What is going in the world of labour relations now, and what can we learn from labour history?
Remember learning the significance of the 1919 Winnipeg General Strike?
The 1919 Winnipeg General Strike saw 30,000 people, including telephone operators, postal workers, police, fire fighters, cooks, and contractors take to the streets. But how relevant is this historical event to labour relations today?
In the hundred years that have passed since 1919, business has changed, employers and employment laws have changed, and employment standards have improved markedly for workers in most developed countries. If standards and laws have improved so much, why are general strikes and civil protest still happening?
In 2015, 400,000 public sector employees went on strike in Quebec. In France, a quarter of a million employees went on strike in October 2017, and 10,000 civil servants and railway staff joined forces and went on strike in April 2018.
Let’s look at the most recent strike occurring in France.
This has moved beyond a typical single employer/employee labour dispute, and is turning into a social movement. It now includes railway workers, teachers, and air traffic controllers. It has become a general strike.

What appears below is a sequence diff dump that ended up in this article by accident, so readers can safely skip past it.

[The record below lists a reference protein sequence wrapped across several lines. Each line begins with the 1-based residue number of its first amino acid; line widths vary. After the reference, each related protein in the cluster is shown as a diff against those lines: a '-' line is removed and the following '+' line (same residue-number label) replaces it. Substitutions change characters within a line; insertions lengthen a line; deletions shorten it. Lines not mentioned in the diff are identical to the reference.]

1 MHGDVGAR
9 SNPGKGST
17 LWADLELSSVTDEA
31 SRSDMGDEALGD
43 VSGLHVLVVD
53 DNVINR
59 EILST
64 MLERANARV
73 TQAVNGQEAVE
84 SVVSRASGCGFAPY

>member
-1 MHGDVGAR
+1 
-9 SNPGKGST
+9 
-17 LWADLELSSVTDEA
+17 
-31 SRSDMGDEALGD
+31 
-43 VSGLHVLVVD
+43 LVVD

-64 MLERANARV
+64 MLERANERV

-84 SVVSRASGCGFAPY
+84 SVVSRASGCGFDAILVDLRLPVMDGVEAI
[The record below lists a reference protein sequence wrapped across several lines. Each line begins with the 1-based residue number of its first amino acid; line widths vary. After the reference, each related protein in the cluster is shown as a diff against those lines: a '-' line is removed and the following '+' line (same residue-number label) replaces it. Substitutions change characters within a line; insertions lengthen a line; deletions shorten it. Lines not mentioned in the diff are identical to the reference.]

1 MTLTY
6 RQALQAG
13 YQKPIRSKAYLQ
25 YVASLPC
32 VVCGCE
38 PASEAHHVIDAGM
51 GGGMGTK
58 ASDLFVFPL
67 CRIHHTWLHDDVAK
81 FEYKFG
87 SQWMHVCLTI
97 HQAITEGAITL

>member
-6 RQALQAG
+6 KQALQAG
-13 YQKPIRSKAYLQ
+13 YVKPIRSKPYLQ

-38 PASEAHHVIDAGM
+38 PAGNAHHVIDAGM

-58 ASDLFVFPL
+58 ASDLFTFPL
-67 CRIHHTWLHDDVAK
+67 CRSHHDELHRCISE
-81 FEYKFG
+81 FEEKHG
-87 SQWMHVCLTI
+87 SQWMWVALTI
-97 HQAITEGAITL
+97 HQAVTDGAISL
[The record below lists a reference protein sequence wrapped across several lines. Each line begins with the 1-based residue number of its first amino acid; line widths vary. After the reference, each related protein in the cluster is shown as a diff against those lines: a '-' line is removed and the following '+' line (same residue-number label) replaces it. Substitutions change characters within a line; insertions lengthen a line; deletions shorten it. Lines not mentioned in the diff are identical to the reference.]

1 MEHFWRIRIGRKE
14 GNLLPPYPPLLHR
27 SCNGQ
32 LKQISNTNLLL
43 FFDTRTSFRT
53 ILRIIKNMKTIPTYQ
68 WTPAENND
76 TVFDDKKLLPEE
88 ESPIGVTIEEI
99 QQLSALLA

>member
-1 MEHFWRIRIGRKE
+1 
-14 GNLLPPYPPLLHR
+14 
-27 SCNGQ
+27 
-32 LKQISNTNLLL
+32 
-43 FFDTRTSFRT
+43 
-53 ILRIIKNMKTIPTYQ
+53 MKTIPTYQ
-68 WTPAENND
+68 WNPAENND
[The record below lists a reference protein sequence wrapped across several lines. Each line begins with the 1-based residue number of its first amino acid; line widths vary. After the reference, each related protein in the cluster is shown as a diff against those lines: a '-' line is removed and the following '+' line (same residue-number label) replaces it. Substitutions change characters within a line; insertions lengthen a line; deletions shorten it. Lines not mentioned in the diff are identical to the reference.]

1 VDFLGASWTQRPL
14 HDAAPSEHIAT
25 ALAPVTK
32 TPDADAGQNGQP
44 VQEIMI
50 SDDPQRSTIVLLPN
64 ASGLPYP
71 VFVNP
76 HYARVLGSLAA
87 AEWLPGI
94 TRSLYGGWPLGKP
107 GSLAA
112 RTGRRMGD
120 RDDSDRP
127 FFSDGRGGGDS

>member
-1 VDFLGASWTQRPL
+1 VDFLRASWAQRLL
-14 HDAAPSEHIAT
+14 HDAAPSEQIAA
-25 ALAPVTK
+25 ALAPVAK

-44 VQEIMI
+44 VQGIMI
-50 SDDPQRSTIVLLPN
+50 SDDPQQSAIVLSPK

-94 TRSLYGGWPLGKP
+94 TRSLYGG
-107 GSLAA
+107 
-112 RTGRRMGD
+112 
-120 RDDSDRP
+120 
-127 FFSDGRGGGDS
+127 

The question is, why in seemingly well-developed societies, like Canada or France, have we not found a better way to resolve labour disputes than taking to the streets in protest? Is it because workers or employers are unreasonable people with unreasonable demands? If so, who determines which side is unreasonable?
Is there a better way? According to Roger Fisher and William Ury from Harvard University, there is.
Getting to Yes talks about BATNA, an acronym coined by Fisher and Ury, which stands for the Best Alternative to a Negotiated Agreement (BATNA). Fisher and Ury emphasize that positional bargaining is not the most effective way to reach an agreement, and that it can actually do more harm than good. With positional bargaining one side must win and the other must lose. This is no way for employers and unions to treat each other in the 21st century.
Getting to Yes has been around for 40 years, yet employers and unions are still using positional bargaining. Why? Perhaps many unions and employers do not feel it meets their needs.
Does history repeat itself? It certainly seems to with Labour Relations. Where are we 100 years after the Winnipeg general strike? It looks like we’re in the very same place. Perhaps it is time to move past the adversarial model of Labour Relations. The question is, do employers and unions have the will to do that?
- Read this summary of the concepts in Getting to Yes.
- Discuss why unions and management might be against using Getting to Yes principles.
- Can you describe specific situations where it would be more beneficial to use Getting to Yes concepts, such as interest-based bargaining, rather than traditional positional bargaining?